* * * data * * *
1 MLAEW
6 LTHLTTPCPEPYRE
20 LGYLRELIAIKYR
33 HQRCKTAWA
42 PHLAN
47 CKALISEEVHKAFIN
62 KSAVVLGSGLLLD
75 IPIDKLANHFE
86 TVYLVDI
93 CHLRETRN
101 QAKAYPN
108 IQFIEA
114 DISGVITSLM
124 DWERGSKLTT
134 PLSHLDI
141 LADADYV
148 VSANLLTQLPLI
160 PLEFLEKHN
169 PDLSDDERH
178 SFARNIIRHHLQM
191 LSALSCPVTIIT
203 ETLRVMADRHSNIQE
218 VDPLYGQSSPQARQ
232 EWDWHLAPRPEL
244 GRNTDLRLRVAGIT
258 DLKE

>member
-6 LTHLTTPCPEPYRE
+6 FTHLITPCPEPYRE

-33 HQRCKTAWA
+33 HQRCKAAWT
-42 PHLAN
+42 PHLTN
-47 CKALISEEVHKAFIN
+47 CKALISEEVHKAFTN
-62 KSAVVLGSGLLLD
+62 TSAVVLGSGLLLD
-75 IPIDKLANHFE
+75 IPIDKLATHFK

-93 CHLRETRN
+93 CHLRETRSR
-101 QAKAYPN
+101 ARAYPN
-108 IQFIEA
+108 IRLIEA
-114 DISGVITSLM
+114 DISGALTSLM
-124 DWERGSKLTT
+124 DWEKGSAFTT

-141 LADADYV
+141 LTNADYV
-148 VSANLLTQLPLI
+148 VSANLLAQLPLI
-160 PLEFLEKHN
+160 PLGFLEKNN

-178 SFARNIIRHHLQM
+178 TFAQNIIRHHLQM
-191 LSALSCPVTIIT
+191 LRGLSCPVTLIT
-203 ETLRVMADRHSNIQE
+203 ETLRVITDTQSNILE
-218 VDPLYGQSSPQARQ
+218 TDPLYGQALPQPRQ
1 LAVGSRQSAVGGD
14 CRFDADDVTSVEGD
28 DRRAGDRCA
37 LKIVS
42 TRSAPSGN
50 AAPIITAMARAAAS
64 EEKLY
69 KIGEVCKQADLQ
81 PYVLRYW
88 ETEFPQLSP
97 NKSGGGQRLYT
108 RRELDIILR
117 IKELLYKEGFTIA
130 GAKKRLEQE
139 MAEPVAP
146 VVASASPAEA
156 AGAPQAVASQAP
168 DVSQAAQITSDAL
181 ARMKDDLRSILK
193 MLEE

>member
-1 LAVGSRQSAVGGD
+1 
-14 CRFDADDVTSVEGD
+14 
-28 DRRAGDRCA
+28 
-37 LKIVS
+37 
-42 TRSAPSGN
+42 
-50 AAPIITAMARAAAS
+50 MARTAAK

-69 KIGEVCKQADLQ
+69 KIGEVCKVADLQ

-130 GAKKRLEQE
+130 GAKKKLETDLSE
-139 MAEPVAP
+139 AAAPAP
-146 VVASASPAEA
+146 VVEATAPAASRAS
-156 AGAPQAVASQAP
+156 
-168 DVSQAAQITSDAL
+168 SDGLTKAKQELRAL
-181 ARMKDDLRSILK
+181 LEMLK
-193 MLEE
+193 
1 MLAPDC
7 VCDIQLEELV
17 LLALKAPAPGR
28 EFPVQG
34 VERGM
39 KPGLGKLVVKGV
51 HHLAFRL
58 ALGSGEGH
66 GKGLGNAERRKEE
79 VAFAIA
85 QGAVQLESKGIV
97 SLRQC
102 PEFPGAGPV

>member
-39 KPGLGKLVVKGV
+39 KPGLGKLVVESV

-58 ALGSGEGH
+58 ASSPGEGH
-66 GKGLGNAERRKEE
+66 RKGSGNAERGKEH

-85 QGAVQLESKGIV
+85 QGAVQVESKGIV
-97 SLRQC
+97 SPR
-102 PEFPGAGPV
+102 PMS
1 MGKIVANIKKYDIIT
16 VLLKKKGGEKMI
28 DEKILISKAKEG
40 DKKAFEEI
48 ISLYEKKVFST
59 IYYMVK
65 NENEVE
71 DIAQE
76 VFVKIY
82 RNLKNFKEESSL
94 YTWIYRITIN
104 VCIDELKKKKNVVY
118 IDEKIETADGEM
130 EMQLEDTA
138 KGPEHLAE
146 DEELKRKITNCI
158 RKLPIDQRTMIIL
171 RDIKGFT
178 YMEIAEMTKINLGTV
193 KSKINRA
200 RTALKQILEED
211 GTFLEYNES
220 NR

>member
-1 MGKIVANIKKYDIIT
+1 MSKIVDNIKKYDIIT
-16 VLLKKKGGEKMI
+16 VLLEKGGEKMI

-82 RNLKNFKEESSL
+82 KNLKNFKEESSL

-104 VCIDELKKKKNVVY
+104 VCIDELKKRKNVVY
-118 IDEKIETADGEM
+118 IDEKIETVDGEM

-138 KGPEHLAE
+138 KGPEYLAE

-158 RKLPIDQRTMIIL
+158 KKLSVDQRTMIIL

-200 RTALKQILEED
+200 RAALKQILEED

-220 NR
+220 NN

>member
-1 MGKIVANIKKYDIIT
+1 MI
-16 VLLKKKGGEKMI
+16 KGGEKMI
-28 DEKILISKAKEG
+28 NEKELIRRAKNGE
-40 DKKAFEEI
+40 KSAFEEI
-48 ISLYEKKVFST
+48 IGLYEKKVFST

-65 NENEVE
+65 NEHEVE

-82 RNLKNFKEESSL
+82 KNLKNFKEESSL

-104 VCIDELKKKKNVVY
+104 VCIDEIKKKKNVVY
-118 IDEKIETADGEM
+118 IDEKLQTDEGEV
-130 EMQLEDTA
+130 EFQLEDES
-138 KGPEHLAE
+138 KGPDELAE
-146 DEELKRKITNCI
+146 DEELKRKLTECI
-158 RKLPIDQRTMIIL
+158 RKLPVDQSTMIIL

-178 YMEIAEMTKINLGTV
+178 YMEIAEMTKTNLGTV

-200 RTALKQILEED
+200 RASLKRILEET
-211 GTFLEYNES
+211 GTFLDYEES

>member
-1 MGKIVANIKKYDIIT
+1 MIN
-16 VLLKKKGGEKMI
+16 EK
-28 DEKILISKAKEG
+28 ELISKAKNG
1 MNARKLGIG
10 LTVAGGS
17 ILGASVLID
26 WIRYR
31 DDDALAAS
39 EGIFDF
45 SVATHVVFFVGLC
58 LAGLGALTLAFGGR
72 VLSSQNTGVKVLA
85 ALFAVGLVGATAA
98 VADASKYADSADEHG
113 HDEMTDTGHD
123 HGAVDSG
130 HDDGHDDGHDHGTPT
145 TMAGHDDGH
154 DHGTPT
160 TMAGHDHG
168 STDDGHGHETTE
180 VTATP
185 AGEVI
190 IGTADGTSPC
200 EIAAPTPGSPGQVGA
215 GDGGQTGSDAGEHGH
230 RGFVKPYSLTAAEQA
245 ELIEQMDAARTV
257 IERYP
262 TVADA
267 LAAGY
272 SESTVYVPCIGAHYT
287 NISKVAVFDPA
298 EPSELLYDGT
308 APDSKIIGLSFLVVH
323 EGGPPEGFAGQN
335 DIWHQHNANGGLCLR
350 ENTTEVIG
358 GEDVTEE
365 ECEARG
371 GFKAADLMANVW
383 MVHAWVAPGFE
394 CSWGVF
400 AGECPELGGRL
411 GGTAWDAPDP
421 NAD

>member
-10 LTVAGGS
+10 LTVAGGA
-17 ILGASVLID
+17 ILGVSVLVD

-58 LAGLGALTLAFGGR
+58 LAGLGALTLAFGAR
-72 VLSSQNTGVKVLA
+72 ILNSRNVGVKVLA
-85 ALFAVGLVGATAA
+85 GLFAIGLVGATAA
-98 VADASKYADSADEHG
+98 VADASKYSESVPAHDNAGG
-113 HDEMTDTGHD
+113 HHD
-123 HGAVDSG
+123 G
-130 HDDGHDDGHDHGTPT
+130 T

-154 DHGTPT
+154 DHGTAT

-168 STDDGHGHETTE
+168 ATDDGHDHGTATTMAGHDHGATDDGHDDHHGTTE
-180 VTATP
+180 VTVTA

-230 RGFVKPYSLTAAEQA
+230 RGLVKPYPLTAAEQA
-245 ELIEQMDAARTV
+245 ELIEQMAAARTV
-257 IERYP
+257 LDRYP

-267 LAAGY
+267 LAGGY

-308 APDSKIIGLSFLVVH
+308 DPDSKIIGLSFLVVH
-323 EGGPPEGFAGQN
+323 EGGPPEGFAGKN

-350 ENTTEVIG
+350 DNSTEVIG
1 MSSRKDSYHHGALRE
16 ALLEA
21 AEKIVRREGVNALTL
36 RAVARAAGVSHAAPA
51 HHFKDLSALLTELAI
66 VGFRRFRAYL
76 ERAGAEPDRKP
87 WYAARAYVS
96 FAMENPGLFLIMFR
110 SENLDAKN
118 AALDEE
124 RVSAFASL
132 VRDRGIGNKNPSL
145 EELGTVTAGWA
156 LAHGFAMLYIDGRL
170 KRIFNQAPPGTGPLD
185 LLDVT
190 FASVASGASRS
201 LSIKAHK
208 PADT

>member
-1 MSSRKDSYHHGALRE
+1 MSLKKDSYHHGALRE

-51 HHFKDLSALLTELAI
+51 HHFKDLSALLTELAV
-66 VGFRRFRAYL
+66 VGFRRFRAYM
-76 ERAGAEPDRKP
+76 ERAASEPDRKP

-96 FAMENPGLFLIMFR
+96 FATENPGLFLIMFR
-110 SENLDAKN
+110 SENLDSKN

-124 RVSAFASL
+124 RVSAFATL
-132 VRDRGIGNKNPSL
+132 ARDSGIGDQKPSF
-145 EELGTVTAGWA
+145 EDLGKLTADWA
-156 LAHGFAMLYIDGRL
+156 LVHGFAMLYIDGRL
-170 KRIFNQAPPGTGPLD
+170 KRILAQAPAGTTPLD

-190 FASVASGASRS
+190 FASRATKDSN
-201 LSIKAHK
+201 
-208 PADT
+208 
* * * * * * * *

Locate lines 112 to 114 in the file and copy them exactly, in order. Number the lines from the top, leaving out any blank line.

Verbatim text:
+193 
1 MLAPDC
7 VCDIQLEELV